Forty-six percent of Mecklenburg's registered voters are Democrats; 29 percent are Republicans. Most others are unaffiliated.

Nationally, Obama's approval rating is at 45 percent. In Mecklenburg County, which overwhelmingly voted for Obama two years ago, it's 49 percent, according to a recent poll. .

Mike Munger, a Duke University political scientist and former Libertarian candidate for governor, said the tea party movement has made a difference. Republicans have successfully made independents and Republicans who voted for Obama feel bad about it, he says.

"In a low-turnout race," Munger says, "it's true that people who are angry vote against, and not for."

In the Huntington Forest subdivision in southwestern Charlotte, siding repairman Neil Bundy scratches out a repair estimate and offers his assessment of the economy.

"It sucks," Bundy says, before handing the paper to homeowner Nick Starita and driving away.

Starita, 31, and his wife are moving. They're going to Massachusetts, where he found a new job in business development. They'll try to sell this house, but their street already has a couple of foreclosed homes on the market, depressing the values.

Starita laughs. "We're going to take it out on the sellers in Boston," he says.

At lunchtime in uptown, financial workers file in and out of eateries in near-identical blue shirts and pressed pants. Hot dog vendors do a steady business, and Jason Simpson, 28, scoots down the sidewalk on a Razor with his 4-year-old daughter, Addison.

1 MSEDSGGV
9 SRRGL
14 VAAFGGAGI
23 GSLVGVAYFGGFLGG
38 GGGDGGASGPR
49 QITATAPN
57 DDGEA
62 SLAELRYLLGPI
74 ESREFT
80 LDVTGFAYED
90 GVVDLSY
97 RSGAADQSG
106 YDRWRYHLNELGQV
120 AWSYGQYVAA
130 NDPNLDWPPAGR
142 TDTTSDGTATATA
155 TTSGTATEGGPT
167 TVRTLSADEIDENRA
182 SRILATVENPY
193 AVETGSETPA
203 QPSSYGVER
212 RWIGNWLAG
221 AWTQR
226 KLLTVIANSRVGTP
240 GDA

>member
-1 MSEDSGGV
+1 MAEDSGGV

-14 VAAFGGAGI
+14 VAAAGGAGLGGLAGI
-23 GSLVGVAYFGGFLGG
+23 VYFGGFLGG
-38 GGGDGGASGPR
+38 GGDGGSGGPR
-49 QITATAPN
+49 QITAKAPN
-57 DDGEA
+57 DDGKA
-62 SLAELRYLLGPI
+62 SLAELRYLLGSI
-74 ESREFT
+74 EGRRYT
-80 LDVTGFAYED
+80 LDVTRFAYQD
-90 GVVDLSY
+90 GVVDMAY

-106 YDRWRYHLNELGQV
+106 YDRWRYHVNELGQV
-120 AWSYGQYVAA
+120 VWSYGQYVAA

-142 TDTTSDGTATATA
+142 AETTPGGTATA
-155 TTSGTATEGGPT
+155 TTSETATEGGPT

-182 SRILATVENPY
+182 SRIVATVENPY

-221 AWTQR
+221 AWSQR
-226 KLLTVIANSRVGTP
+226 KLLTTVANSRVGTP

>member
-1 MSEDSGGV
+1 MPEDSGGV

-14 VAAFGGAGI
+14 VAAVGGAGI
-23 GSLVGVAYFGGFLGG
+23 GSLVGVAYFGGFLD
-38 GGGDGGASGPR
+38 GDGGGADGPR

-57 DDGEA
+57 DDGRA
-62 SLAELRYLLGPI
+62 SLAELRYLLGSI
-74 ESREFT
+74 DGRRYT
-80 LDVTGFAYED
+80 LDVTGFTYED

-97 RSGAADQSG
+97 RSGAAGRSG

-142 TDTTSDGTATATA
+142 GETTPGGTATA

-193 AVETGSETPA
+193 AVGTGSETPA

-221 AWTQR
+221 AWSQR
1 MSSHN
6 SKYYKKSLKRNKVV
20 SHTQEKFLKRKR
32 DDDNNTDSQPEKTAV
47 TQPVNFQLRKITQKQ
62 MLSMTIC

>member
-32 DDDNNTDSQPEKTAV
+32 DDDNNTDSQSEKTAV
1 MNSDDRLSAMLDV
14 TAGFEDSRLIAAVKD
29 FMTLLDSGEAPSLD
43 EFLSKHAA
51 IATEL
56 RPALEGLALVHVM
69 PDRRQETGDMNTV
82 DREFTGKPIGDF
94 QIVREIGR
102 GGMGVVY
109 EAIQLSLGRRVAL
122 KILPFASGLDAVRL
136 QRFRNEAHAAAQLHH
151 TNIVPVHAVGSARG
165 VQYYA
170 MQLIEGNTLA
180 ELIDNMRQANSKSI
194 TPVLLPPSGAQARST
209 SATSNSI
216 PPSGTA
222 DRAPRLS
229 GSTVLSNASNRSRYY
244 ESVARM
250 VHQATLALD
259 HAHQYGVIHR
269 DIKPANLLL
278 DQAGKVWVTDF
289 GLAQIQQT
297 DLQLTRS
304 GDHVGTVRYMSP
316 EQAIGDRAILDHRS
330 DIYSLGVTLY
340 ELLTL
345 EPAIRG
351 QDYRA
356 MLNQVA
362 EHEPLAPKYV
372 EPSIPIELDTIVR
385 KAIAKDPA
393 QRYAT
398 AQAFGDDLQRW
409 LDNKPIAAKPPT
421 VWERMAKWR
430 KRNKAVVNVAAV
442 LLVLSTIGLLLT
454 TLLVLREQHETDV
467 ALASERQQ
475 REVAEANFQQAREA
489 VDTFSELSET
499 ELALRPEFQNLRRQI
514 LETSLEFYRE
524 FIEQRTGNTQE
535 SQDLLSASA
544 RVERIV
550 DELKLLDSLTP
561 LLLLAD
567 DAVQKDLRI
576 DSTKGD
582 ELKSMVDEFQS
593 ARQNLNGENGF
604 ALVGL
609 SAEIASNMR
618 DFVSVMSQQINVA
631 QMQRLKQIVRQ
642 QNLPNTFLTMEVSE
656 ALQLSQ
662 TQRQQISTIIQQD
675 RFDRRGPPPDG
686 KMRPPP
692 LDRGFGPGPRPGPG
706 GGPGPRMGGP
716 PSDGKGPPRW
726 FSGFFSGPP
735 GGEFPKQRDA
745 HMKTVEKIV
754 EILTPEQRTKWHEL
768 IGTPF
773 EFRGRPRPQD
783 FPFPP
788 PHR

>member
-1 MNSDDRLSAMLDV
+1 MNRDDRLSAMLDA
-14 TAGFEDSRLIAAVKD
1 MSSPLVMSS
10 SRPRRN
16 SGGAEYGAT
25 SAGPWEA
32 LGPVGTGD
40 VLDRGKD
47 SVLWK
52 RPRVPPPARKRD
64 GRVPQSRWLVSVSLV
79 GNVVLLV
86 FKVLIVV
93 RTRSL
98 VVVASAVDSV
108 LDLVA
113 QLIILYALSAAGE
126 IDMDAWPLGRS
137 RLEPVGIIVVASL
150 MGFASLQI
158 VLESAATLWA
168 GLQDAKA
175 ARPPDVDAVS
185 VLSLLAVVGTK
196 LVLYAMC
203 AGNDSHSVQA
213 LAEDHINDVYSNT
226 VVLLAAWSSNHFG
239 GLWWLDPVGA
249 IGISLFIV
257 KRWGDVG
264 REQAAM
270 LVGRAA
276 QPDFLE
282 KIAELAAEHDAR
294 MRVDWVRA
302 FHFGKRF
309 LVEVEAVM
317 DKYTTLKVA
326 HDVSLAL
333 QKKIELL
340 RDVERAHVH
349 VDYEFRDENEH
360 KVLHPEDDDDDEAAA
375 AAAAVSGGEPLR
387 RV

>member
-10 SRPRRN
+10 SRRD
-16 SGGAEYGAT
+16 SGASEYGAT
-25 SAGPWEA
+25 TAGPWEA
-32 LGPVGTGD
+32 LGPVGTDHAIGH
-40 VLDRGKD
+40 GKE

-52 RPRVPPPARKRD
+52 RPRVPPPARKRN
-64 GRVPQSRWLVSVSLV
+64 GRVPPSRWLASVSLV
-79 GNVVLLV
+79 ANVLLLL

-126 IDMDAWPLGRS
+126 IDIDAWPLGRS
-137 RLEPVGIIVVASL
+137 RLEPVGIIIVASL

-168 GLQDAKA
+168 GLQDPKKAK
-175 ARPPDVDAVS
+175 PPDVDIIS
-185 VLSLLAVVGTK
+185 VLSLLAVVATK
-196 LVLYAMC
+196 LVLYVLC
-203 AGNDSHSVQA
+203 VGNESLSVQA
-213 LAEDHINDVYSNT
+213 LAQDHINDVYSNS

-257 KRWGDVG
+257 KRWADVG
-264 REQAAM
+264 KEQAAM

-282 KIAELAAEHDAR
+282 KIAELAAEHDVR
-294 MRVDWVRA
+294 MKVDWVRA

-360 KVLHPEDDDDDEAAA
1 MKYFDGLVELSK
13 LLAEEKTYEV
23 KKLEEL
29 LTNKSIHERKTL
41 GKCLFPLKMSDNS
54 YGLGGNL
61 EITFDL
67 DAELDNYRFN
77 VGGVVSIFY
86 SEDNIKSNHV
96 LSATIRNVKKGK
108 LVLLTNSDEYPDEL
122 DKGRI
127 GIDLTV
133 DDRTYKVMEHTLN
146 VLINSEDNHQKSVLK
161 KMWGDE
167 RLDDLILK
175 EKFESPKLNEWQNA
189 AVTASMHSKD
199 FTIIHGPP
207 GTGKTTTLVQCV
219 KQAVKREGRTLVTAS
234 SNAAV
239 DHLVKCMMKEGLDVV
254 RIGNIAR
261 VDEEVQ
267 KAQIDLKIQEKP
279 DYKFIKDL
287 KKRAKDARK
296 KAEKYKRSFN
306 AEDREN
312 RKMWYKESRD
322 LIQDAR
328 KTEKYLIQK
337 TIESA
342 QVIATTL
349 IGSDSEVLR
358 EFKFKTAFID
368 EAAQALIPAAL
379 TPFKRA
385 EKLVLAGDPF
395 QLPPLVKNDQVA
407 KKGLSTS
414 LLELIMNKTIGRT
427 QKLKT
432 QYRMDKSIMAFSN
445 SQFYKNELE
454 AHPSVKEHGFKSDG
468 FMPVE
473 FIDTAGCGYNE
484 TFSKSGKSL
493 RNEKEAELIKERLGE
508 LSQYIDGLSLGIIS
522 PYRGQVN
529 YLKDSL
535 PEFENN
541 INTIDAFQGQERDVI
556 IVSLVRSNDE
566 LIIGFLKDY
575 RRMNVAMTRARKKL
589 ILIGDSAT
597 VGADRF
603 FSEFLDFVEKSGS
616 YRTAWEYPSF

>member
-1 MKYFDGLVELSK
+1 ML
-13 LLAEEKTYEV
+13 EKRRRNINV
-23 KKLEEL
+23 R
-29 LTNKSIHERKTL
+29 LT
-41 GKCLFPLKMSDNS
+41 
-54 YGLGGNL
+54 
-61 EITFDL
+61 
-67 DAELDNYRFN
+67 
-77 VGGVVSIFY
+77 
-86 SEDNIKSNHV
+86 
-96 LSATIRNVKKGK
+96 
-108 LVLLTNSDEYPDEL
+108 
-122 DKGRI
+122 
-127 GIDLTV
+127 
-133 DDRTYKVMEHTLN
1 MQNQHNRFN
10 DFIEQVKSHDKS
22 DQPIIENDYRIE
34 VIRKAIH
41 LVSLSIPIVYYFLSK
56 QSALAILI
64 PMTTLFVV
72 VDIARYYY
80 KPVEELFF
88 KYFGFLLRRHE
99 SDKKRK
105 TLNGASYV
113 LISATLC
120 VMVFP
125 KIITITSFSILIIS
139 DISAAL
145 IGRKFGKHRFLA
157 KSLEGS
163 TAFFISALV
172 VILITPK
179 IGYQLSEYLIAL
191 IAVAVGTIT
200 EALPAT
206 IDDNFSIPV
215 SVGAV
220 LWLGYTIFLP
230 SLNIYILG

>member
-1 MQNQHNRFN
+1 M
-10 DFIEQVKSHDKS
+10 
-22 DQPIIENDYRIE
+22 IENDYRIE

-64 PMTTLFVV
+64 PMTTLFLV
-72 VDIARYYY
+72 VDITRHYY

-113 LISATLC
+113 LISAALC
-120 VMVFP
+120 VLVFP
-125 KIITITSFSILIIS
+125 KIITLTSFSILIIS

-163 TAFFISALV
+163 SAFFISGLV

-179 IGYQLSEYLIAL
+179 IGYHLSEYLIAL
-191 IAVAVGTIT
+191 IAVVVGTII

The economy has picked up for Simpson, a product tester in the auto industry, but he thinks Washington is spending too much money - on the cost of health reform, on local congressional earmarks, even on auto-friendly legislation such as the Cash-for-Clunkers law.

"I'd like to see it flip (to Republican control)," Simpson said.

Other uptown workers, though, want to give Democrats more time.

Nearby, Jared Carpenter, 24, pulls a Marlboro from his shirt pocket and lights it. He just joined a small start-up hotel investment firm as a researcher, and he knows a turnaround is coming. Already, he says, business travel is up.

"I think we're killing jobs," Carpenter says. "I think raising taxes right now would be the stupidest thing in the history of the world."

Drive up Tryon Street a few miles to the Rosedale community, and truck driver Theodore Gaines, 57, doesn't buy all the trickle-down theory.

"We've been trickling down the last 20 years. It's not working," says Gaines.

The disaffection in North Carolina comes as the Obama administration is working to tell voters about its successes. The White House recently announced that North Carolina should see $460 million in new lending for small businesses, based on a $46 million federal investment in the Small Business Jobs Act that became law last month.

Michael Walden, a North Carolina State University economist, said the bank bailout under the Bush administration and the stimulus spending under Obama has helped the economy, but its improvement is "at a very, very slow pace."

"I think we're looking at two to five years of slow economic growth," Walden said.

Drive on up to the northeastern tip of Mecklenburg, where the Queen City's rural edges blend into Cabarrus County. There, Eddie Black pulls into his driveway after work and greets his wife, Becky.

Eddie works in computer systems at Wachovia. Becky lost her job in the county's financial department this summer. Both are in their 60s.

She hopes the economy's coming around. He says he hasn't been affected too badly. In the Senate race, they haven't decided whether to vote for Burr or Marshall.

But Eddie Black makes a point, one that gets to the frustration of voters on all sides of the issues.

"They say they're going to do X, Y and Z," he says. "And when get they there, they don't have the power to do what they say they're going to do."